Wednesday, February 27, 2008


This blog has been in something of a winter slumber. The Lake Erie manuscript has been back in my care for the last two weeks and, since this is my last real shot to make significant changes, it's been occupying my thoughts, and precluding blogging about yet more Great Lakes happenings. Besides, there were heart-rending technological failures that meant some work had to be done twice. Suffice it to say, the cat ate my homework.

But there is an interesting story in yesterday's Dowagiac Daily News about recent dives to the Hennepin, a freighter said to have been lost in a storm in 1927.

All is not as it appears with the Hennepin. Back in 1927, her captain, Ole Hanson, reported that the freighter had foundered in a gale on Lake Michigan. Not so, say the folks from Michigan Shipwreck Research Associates (MSRA). According to their findings, the wind never exceeded 17 mph on the day the Hennepin went down -- a fraction of what the Great Lakes are capable of. Moreover, they claim that it's more likely the ship foundered due to human error. Hanson's story, it seems, was meant to distract attention from this.

You can read more about the Hennepin here.

Tuesday, February 5, 2008

A new light

With the Lake Erie Stories manuscript now safely in the hands of its editor, I've had a bit of time lately to ponder what I'd like to tackle next.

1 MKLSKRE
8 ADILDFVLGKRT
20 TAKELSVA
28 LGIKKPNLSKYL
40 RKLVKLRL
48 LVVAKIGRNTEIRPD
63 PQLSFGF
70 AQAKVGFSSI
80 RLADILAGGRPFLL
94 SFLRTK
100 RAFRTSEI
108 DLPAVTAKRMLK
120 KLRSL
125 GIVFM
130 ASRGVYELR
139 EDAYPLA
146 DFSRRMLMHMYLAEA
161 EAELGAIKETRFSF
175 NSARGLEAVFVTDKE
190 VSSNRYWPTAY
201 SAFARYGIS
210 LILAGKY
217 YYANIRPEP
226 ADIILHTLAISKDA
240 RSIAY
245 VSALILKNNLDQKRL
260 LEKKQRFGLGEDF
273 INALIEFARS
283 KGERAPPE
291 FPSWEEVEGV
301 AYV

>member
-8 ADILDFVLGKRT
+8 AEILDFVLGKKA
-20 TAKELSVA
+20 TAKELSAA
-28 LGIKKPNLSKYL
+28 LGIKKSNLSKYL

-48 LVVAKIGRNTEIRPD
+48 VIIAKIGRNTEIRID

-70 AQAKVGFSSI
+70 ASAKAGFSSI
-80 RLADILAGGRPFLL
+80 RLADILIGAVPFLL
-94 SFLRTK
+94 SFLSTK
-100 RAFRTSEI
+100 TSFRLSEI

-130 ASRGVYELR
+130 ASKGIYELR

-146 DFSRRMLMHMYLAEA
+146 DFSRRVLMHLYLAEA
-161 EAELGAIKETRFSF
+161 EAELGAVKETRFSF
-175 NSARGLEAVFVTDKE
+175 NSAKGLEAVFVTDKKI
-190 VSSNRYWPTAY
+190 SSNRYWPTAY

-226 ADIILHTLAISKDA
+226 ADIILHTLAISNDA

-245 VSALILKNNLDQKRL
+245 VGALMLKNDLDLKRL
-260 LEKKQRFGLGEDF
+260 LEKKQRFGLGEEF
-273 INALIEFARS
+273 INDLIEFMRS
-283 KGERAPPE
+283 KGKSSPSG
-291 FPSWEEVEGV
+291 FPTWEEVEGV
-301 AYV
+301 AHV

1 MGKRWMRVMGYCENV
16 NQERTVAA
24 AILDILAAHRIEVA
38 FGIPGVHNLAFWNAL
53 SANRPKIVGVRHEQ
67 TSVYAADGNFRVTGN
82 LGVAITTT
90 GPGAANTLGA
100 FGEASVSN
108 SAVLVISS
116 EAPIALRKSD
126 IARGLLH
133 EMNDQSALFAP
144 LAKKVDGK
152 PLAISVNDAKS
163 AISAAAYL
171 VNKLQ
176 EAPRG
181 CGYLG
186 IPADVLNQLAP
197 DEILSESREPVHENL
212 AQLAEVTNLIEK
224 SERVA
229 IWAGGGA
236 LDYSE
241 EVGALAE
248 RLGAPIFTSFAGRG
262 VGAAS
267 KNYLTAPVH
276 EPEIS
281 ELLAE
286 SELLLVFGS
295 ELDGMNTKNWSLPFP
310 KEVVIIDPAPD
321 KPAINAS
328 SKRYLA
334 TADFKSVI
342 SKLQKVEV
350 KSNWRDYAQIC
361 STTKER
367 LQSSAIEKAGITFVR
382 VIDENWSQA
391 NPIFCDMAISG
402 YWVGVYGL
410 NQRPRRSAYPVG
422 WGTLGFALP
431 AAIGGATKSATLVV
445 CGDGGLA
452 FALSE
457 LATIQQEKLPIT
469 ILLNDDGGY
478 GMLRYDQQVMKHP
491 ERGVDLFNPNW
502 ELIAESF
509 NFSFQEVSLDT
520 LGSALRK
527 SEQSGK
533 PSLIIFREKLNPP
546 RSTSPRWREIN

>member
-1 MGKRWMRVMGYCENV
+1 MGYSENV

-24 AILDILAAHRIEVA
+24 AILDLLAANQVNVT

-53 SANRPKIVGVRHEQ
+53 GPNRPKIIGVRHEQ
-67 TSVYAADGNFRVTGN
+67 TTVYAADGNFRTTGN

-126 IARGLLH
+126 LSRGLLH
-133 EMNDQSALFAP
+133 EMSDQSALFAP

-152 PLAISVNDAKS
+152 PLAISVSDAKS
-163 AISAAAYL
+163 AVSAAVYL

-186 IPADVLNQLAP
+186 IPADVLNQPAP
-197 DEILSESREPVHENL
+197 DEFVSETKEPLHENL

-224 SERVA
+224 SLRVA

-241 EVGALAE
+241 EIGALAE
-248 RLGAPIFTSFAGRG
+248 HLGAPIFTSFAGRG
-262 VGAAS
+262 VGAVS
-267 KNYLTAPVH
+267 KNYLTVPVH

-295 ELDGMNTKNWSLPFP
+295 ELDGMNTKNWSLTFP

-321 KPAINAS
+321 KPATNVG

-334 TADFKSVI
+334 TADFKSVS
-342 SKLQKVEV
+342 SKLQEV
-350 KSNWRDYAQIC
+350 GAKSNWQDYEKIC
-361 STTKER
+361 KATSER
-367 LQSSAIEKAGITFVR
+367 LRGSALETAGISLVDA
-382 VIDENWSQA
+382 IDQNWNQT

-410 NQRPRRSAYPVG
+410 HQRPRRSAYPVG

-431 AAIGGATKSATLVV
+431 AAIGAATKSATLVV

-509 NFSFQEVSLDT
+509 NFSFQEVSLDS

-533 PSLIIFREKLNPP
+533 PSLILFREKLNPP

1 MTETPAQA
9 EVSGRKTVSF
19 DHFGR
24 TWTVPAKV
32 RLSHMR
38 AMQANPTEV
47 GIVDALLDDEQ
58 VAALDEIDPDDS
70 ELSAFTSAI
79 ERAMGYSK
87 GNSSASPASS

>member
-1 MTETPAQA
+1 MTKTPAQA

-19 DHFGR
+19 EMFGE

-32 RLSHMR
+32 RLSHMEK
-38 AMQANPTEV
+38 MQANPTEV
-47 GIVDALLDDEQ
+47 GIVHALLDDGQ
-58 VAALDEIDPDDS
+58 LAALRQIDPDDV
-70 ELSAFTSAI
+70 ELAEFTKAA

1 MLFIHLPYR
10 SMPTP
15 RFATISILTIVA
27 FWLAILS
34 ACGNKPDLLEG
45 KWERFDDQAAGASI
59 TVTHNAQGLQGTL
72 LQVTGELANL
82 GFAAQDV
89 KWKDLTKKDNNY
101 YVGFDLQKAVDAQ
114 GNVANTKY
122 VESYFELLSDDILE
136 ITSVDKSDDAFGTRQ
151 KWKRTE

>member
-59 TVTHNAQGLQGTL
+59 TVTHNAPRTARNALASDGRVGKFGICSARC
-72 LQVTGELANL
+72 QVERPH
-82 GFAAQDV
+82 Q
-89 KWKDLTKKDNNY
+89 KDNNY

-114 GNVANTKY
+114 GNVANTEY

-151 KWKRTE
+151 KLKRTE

There are countless directions I could go for my second book, too many for my exhausted brain to come to grips with at the moment, but one obvious course would be to try the same approach on the Great Lake that I now find myself living on -- Lake Ontario.

If Lake Ontario Stories were to come to pass, the story of the Gibraltar Point lighthouse on Toronto Island would almost certainly have to be included.

It's not known when construction of the venerable old light began, but it was finished by 1808, which qualifies it as one of the very earliest lights on the Great Lakes. It is also notable among Great Lakes lights for a very different reason ... it is believed to be haunted.

This bold claim is based on the events of a cold evening in January of 1815. According to local legend the first keeper, J.P. Radan Muller, was just settling in to work at the light when he heard a knock on the door. When he opened it, he found a group of soldiers from nearby Fort York, who demanded that Muller serve them beer. (Muller was believed to be a bootlegger of liquor from the U.S.) Muller apparently fulfilled their request, but when they demanded seconds, he refused to give the men another drop. At this point, a fight ensued, after which the soldiers chased Muller upstairs and killed him. Not yet finished, they then cut up his remains and buried them on the lighthouse grounds.

What happened to the murderers is unclear, but ever since there have been reports of moaning on cold, misty nights and sightings of an "apparition" wandering the lighthouse grounds.

The story probably would have ended here, and remained just another campfire yarn, but in 1893 things took a strange turn. The keeper of the day, George Durnan, came across a coffin buried near the light that contained a human jawbone. Though it was never proven to belong to the unfortunate Mr. Muller, the find confirmed the truth of the ghost story in the minds of many of the locals.

So if you are ever in Toronto on a cold, misty January night, spend a few minutes out by the Gibraltar Point light. You may even get to glimpse (or hear) the keeper's ghost for yourself.

For more on the Gibraltar Point lighthouse, click here.